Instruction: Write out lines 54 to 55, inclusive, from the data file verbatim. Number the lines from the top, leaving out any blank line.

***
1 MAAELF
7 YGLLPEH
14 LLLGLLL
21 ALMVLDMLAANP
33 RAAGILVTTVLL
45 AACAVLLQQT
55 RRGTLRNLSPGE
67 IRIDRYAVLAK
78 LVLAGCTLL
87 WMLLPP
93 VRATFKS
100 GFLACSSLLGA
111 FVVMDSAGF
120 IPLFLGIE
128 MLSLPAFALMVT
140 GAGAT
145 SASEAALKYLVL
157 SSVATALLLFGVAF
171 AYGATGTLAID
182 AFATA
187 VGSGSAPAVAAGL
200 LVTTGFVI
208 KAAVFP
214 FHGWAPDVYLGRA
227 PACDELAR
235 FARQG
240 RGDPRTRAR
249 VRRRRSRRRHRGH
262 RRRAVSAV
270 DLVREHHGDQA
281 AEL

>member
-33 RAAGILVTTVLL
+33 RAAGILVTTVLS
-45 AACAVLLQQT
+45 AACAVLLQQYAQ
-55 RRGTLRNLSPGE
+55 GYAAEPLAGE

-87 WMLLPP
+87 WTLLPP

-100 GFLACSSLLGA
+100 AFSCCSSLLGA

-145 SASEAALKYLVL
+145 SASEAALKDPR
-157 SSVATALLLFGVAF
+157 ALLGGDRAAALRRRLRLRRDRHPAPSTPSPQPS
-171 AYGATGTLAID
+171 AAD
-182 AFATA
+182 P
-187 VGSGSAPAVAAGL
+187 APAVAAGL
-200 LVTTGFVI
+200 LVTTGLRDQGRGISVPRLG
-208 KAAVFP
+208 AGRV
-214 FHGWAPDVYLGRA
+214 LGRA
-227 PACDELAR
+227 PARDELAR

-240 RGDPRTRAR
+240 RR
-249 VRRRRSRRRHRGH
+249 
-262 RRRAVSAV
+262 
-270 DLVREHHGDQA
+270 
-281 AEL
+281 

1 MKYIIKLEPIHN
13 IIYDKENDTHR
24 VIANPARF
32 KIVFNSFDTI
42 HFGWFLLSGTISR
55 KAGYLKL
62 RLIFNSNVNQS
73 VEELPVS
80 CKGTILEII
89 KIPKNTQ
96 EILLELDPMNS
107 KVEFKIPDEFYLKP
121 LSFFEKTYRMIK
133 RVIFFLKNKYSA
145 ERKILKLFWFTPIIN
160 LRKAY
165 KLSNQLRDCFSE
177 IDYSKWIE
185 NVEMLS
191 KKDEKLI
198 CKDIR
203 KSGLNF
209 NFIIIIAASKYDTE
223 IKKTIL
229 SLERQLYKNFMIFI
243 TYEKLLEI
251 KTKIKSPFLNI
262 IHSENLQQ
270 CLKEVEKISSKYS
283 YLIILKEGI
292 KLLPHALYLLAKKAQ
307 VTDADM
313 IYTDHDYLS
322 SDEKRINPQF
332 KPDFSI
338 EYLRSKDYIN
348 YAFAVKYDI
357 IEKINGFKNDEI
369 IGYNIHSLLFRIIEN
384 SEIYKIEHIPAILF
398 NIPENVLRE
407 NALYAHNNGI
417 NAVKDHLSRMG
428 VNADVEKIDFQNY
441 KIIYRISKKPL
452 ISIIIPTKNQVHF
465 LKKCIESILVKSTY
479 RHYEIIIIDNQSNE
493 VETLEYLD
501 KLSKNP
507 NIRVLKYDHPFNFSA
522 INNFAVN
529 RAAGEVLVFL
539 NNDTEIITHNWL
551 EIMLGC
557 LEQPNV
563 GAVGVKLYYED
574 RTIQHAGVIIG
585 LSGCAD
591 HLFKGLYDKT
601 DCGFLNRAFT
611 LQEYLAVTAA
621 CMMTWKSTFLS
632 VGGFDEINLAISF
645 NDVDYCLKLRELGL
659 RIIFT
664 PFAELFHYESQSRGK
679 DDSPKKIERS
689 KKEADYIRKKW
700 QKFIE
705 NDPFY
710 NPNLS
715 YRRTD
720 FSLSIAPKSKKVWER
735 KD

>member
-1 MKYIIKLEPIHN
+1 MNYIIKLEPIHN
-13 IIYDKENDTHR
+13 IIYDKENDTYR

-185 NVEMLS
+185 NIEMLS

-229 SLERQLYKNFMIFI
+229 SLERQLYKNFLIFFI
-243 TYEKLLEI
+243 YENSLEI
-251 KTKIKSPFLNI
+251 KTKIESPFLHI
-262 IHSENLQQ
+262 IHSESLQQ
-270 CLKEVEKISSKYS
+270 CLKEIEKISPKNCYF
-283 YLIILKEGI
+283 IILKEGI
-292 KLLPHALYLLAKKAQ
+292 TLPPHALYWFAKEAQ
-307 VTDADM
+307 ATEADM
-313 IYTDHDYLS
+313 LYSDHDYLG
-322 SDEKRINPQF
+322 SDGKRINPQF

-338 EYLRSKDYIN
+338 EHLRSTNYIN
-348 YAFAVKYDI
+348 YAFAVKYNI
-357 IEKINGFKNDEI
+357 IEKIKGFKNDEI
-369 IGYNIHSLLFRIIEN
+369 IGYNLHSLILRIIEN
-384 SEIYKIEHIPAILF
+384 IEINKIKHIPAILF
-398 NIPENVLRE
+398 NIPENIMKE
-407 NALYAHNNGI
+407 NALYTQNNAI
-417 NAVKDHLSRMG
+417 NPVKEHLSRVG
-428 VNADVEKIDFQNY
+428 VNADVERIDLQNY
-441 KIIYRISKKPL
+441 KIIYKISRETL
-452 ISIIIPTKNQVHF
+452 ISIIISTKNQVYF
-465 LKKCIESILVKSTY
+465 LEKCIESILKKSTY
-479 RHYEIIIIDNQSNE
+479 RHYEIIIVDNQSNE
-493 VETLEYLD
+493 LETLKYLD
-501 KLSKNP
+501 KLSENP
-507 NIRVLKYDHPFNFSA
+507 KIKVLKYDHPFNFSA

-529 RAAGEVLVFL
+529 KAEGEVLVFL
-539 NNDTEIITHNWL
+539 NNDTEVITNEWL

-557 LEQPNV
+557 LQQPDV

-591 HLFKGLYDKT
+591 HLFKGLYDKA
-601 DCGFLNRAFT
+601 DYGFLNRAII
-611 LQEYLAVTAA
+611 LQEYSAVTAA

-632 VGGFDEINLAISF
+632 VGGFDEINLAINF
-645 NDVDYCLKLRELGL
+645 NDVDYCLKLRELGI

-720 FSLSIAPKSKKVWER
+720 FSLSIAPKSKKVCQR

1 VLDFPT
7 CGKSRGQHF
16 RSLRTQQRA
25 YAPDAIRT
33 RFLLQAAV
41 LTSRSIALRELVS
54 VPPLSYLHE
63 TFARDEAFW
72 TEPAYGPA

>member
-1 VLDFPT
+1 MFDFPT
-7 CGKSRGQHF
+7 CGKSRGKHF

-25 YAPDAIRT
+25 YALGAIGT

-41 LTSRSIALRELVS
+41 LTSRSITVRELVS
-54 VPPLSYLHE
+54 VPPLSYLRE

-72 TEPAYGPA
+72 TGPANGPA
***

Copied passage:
+200 LVTTGLRDQGRGISVPRLG
-208 KAAVFP